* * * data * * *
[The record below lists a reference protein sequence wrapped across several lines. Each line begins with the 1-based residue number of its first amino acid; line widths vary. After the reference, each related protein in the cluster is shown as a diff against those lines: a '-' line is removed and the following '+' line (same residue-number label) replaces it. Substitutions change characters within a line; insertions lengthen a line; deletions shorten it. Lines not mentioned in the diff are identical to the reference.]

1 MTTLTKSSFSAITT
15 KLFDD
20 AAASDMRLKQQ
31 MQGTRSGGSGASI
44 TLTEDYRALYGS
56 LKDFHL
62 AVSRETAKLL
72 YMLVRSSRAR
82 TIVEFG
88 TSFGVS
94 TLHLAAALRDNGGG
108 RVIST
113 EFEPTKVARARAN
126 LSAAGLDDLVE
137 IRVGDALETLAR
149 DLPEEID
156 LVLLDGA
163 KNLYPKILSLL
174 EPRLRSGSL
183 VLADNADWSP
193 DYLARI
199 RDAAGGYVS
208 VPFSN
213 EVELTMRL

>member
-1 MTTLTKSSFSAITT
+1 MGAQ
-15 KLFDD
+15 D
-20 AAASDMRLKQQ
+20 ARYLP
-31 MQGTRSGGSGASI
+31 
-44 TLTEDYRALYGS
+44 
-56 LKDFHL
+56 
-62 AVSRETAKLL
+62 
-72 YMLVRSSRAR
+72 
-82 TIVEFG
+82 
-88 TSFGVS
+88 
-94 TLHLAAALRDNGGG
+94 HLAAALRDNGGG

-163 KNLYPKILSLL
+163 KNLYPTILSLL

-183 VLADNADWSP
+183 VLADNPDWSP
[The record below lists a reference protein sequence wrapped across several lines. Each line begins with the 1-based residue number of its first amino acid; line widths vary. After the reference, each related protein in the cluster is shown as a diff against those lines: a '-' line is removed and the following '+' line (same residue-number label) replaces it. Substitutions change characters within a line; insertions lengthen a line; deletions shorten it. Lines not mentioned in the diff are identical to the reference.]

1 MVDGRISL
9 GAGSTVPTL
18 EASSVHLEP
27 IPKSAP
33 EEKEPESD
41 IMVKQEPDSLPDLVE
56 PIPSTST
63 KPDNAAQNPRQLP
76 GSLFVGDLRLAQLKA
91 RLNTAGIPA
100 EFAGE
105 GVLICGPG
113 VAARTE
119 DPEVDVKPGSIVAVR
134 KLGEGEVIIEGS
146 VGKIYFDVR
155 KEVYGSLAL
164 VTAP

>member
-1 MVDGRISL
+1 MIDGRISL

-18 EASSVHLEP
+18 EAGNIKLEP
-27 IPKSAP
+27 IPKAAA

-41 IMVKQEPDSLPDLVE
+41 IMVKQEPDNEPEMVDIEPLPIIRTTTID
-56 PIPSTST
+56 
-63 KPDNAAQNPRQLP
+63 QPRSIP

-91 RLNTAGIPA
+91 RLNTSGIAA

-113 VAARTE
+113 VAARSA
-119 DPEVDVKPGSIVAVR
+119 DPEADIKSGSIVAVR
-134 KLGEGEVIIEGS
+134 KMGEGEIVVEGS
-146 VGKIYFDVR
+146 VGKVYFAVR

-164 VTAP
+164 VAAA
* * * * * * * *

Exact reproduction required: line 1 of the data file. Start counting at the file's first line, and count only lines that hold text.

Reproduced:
[The record below lists a reference protein sequence wrapped across several lines. Each line begins with the 1-based residue number of its first amino acid; line widths vary. After the reference, each related protein in the cluster is shown as a diff against those lines: a '-' line is removed and the following '+' line (same residue-number label) replaces it. Substitutions change characters within a line; insertions lengthen a line; deletions shorten it. Lines not mentioned in the diff are identical to the reference.]